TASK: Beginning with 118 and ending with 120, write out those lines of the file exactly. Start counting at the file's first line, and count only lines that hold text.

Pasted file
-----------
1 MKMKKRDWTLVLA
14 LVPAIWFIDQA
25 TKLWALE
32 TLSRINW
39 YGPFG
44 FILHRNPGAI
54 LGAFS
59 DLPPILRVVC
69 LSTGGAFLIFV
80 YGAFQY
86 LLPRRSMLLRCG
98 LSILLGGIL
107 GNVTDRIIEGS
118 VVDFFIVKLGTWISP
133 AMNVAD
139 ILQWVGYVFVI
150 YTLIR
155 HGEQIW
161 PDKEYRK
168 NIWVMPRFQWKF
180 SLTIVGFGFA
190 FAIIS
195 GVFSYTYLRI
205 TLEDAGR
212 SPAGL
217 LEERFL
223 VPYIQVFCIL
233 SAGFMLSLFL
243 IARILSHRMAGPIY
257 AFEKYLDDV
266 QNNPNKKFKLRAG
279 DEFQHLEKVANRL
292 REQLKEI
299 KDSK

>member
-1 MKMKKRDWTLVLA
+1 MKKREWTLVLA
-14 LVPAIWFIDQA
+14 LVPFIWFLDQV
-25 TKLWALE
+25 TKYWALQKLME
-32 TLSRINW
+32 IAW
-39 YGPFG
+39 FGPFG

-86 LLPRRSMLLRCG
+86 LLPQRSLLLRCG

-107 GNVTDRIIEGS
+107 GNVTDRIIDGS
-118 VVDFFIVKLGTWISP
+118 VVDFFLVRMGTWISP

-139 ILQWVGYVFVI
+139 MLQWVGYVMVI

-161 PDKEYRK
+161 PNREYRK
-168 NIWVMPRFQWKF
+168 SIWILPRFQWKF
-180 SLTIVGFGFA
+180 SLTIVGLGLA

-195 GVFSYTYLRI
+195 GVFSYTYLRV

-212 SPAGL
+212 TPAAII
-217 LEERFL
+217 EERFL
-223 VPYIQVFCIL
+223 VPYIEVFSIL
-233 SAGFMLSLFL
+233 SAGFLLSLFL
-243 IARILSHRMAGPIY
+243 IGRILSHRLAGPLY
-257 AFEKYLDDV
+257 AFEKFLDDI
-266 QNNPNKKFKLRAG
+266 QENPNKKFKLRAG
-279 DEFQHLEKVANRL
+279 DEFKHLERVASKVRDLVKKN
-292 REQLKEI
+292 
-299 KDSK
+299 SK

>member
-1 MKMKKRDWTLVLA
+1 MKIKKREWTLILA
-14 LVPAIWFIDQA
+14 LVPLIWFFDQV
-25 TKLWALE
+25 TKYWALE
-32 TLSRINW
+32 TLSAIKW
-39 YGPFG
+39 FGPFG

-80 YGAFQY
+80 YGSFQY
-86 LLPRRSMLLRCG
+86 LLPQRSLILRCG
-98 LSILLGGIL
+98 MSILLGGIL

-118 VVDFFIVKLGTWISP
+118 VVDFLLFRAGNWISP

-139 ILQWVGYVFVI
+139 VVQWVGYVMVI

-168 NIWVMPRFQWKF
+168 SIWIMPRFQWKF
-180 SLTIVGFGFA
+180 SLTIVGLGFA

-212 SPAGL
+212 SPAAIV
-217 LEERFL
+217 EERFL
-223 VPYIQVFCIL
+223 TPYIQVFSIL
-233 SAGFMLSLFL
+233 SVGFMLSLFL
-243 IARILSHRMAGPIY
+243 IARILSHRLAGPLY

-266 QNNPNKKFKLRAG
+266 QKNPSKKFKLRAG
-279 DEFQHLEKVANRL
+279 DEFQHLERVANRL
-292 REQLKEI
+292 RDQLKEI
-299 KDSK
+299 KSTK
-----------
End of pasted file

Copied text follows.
+266 QKNPSKKFKLRAG
-279 DEFQHLEKVANRL
+279 DEFQHLERVANRL